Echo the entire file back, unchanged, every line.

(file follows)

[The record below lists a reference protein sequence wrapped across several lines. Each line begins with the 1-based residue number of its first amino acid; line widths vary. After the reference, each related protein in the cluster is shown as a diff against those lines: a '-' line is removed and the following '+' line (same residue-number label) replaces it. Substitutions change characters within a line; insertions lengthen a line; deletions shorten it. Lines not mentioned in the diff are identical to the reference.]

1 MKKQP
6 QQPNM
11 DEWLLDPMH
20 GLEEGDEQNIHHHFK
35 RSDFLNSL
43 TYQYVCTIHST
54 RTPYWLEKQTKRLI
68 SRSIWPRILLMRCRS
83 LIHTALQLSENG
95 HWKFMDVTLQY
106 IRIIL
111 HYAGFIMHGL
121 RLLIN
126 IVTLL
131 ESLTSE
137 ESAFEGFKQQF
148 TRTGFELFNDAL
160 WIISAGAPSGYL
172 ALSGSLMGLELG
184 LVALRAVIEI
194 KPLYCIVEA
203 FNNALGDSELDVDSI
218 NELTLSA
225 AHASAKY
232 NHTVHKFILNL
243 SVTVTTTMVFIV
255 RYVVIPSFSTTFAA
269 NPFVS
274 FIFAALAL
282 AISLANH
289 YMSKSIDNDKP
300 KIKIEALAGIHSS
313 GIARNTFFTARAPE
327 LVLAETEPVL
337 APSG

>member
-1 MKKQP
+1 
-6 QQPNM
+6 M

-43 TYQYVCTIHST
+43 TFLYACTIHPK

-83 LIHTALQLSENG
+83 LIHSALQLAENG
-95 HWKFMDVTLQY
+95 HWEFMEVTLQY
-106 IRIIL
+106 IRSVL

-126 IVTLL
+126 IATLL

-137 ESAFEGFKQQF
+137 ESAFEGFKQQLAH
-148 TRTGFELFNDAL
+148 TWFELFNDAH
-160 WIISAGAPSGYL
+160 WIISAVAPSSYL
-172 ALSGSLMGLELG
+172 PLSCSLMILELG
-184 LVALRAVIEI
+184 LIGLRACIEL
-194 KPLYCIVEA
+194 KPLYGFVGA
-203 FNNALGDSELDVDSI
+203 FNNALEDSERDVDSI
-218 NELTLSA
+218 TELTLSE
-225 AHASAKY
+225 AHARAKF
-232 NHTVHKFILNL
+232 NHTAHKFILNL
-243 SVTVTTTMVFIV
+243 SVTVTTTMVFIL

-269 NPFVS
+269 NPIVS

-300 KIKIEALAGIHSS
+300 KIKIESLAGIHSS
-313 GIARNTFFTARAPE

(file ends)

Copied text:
[The record below lists a reference protein sequence wrapped across several lines. Each line begins with the 1-based residue number of its first amino acid; line widths vary. After the reference, each related protein in the cluster is shown as a diff against those lines: a '-' line is removed and the following '+' line (same residue-number label) replaces it. Substitutions change characters within a line; insertions lengthen a line; deletions shorten it. Lines not mentioned in the diff are identical to the reference.]

1 MKKQP
6 QQPNM
11 DEWLLDPMH
20 GLEEGDEQNIHHHFK
35 RSDFLNSL
43 TYQYVCTIHST
54 RTPYWLEKQTKRLI
68 SRSIWPRILLMRCRS
83 LIHTALQLSENG
95 HWKFMDVTLQY
106 IRIIL
111 HYAGFIMHGL
121 RLLIN
126 IVTLL
131 ESLTSE
137 ESAFEGFKQQF
148 TRTGFELFNDAL
160 WIISAGAPSGYL
172 ALSGSLMGLELG
184 LVALRAVIEI
194 KPLYCIVEA
203 FNNALGDSELDVDSI
218 NELTLSA
225 AHASAKY
232 NHTVHKFILNL
243 SVTVTTTMVFIV
255 RYVVIPSFSTTFAA
269 NPFVS
274 FIFAALAL
282 AISLANH
289 YMSKSIDNDKP
300 KIKIEALAGIHSS
313 GIARNTFFTARAPE
327 LVLAETEPVL
337 APSG

>member
-1 MKKQP
+1 
-6 QQPNM
+6 M

-43 TYQYVCTIHST
+43 TFLYACTIHPK

-83 LIHTALQLSENG
+83 LIHSALQLAENG
-95 HWKFMDVTLQY
+95 HWEFMEVTLQY
-106 IRIIL
+106 IRSVL

-126 IVTLL
+126 IATLL

-137 ESAFEGFKQQF
+137 ESAFEGFKQQLAH
-148 TRTGFELFNDAL
+148 TWFELFNDAH
-160 WIISAGAPSGYL
+160 WIISAVAPSSYL
-172 ALSGSLMGLELG
+172 PLSCSLMILELG
-184 LVALRAVIEI
+184 LIGLRACIEL
-194 KPLYCIVEA
+194 KPLYGFVGA
-203 FNNALGDSELDVDSI
+203 FNNALEDSERDVDSI
-218 NELTLSA
+218 TELTLSE
-225 AHASAKY
+225 AHARAKF
-232 NHTVHKFILNL
+232 NHTAHKFILNL
-243 SVTVTTTMVFIV
+243 SVTVTTTMVFIL

-269 NPFVS
+269 NPIVS

-300 KIKIEALAGIHSS
+300 KIKIESLAGIHSS
-313 GIARNTFFTARAPE